On Tuesday, the Northern District of California granted information technology and software company Pivotal Software’s motion to dismiss a securities class action against it. The court found that the plaintiffs failed “to plausibly allege that any statement was false and misleading.”
The plaintiffs, who purchased Pivotal’s securities, alleged that Pivotal violated the Securities Act of 1933 (the Securities Act) and the Securities Exchange Act of 1934 (the Exchange Act) for allegedly providing “false and misleading statements about its financial and business condition.” As a result of this conduct, the plaintiffs claimed that they are entitled to damages.
In April 2018, Pivotal completed its initial public offering (IPO), which issued 42,550,000 public shares at $15 per share, which generated $638 million for Pivotal. The plaintiffs alleged that the registration statement and prospectus made false and misleading statements about Pivotal’s business because it omitted certain information. For example, it did not disclose that “Pivotal was facing major problems with its sales execution and complex technology landscape resulting in lengthening sales cycles and diminished growth.” As a result, in June 2019, Pivotal lowered its 2020 revenue guidance “from $798-806 million to $756-767 million.” Consequently, stock prices fell 40 percent from $18.54 to $10.89 per share, which is a drop of $7.65 per share. Pivotal also merged with VMware in 2019 for $15 per share.
The court considered Pivotal’s request for judicial notice and incorporation by reference, in relation to 21 exhibited documents and ruled select documents were subject to judicial notice or incorporation by reference.
The court examined the plaintiffs’ claims about Pivotal’s registration statement and prospectus under the Securities Act. Specifically, the court looked at the plaintiffs’ Section 11 and 12(a)(2) claims, under which the plaintiffs must plausibly allege that the registration statement and prospectus “‘contained an untrue statement of material fact’ or ‘omitted to state a material fact…necessary to make the statements therein not misleading.’” As a result, these statements must be false and material to investors. Pivotal sought to dismiss these claims because the plaintiff “fails to plausibly allege a false or materially misleading statement because (a) Plaintiffs did not establish contemporaneous falsity, (b) many of the statements are not actionable, and (c) SEC Regulation S-K did not impose a duty to disclose.”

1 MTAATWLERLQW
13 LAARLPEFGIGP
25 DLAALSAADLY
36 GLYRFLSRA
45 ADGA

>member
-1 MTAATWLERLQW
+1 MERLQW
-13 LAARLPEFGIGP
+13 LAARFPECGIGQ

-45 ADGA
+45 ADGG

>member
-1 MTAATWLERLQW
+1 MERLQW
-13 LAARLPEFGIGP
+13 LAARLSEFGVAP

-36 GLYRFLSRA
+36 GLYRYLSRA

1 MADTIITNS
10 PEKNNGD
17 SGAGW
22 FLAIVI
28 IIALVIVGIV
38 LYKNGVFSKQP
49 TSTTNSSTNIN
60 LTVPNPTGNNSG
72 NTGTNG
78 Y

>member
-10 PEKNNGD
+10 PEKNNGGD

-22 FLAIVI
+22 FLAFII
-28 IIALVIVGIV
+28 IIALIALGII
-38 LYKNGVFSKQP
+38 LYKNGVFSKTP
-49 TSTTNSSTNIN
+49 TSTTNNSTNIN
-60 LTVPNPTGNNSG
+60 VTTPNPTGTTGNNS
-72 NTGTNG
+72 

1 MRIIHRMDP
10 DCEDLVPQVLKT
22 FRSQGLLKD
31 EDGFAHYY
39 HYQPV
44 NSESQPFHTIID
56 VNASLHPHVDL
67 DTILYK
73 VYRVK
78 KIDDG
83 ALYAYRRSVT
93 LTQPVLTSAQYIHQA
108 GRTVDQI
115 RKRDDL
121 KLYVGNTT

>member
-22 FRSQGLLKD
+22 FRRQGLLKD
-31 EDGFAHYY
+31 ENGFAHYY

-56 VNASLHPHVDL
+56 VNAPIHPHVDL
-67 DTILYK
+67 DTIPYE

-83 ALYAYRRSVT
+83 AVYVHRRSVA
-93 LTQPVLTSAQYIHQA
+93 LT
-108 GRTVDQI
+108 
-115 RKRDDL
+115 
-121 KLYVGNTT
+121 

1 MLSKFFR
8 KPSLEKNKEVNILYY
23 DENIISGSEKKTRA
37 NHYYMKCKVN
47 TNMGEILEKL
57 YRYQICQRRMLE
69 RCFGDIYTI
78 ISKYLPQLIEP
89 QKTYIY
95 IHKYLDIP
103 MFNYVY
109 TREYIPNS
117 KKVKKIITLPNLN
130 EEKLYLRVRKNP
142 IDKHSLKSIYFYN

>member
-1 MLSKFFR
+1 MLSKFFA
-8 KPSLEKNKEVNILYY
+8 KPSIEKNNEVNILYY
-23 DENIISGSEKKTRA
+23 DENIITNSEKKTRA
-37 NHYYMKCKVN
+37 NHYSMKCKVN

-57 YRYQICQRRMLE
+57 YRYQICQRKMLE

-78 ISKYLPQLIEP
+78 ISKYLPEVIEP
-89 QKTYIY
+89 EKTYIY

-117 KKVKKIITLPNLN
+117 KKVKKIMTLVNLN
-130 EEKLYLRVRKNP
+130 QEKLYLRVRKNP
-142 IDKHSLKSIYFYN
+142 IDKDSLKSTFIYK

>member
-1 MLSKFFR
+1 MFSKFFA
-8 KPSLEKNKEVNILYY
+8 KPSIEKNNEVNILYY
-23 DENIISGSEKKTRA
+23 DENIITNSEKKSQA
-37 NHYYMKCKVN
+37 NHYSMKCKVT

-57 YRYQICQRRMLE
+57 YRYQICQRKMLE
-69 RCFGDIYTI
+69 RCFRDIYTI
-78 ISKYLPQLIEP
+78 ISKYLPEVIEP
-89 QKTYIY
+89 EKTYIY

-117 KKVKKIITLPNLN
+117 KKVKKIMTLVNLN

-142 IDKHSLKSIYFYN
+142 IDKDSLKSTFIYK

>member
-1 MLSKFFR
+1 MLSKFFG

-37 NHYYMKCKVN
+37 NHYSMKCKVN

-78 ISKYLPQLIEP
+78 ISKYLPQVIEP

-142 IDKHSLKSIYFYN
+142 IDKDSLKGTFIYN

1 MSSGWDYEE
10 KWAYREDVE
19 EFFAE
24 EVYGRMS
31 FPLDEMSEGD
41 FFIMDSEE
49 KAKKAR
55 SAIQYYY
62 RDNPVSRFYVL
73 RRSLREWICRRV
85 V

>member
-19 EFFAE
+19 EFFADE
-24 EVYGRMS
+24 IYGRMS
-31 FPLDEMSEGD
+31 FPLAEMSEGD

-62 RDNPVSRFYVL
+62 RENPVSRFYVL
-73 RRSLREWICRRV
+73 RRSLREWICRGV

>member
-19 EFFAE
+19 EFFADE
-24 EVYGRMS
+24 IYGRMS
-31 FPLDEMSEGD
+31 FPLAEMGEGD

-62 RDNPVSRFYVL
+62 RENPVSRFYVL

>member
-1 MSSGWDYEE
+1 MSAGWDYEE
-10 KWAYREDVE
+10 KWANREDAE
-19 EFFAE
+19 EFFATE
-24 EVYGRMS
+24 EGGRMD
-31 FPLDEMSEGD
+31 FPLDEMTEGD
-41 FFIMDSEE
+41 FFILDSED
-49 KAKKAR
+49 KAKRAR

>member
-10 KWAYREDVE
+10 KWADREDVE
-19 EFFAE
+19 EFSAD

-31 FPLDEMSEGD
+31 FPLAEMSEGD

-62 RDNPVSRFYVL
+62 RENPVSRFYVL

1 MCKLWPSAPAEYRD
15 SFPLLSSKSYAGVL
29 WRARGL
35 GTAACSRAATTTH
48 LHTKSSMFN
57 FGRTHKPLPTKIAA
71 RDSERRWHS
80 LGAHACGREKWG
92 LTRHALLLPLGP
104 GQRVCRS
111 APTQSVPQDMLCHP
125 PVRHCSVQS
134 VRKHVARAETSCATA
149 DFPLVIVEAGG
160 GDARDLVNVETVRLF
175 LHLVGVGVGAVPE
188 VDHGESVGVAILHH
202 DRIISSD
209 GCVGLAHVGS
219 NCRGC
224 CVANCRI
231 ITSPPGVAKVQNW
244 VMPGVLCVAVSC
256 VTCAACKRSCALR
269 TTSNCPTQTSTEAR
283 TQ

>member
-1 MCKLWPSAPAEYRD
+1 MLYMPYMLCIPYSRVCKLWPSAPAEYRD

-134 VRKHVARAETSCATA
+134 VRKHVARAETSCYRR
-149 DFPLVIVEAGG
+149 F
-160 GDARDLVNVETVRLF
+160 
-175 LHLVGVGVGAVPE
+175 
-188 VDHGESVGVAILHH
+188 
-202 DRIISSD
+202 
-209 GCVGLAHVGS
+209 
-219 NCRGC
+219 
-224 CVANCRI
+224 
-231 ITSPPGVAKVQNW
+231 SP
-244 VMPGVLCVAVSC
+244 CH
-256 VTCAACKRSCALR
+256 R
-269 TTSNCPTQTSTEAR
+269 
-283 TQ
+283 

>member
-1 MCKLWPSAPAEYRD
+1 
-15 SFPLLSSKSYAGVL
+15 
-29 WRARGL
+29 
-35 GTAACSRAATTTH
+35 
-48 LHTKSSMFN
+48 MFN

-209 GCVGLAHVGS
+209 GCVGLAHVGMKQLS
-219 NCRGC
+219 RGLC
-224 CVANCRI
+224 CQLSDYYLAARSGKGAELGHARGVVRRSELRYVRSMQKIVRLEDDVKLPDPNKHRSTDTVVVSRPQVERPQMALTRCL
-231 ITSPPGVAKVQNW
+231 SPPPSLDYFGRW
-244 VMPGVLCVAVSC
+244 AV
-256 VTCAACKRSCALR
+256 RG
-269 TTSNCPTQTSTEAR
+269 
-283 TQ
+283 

The court agreed with Pivotal, finding that the plaintiffs failed to establish falsity because they do not “plead sufficient factual content to allow a reasonable inference that Pivotal’s statements were false or misleading” in violation of Sections 11 and 12(a)(2). The court also found that corporate optimism statements or expressions are not actionable, as other courts have also held. However, the court noted that types of statements could form a securities fraud claim when the statements “‘address specific aspects of a company’s operation and that the speaker knows to be performing poorly,’ but the facts here do not lead to this conclusion.”
The court also reviewed the plaintiffs’ claims about various false and materially misleading statements and omissions made during the class period under Sections 10(b) and 20(a) of the Exchange Act. The plaintiffs alleged that these statements “artificially inflated or maintained Pivotal’s securities price.” Pivotal argued that the Section 10(b) claim should be dismissed because the plaintiffs failed to “plead facts sufficient to establish that any defendant made a false or materially misleading statement” and failed “to plead facts giving rise to a ‘strong inference’ of scienter.” Upon review, the court found that the plaintiffs “failed to plead specific facts indicating why each of Pivotal’s statements were false when made,” instead it provides “a conclusory litany of reasons for the statements’ falsity. As a result, the court agreed with Pivotal’s argument, finding that the plaintiffs failed to show that any statement was false or misleading when made. Additionally, as with its Securities Act review, the court concluded that statements or expressions of corporate optimism are not actionable and forward-looking statements are also not actionable. Subsequently, the court stated that these types of statements should not be included in an amended complaint. The court added that the plaintiffs’ claims also failed because they do not adequately allege scienter. The court dismissed the plaintiffs’ Section 10(b) claims with leave to amend for the aforementioned reasons. The plaintiffs’ Section 20(a) claim was also dismissed with leave to amend because the plaintiff failed to state a claim under Section 10(b).
Pivotal is represented by Morrison & Foerster LLP. The lead plaintiff is represented by Labaton Sucharow LLP. The class is represented by Wagstaffe, Von Loewenfeldt, Busch & Radwick LLP.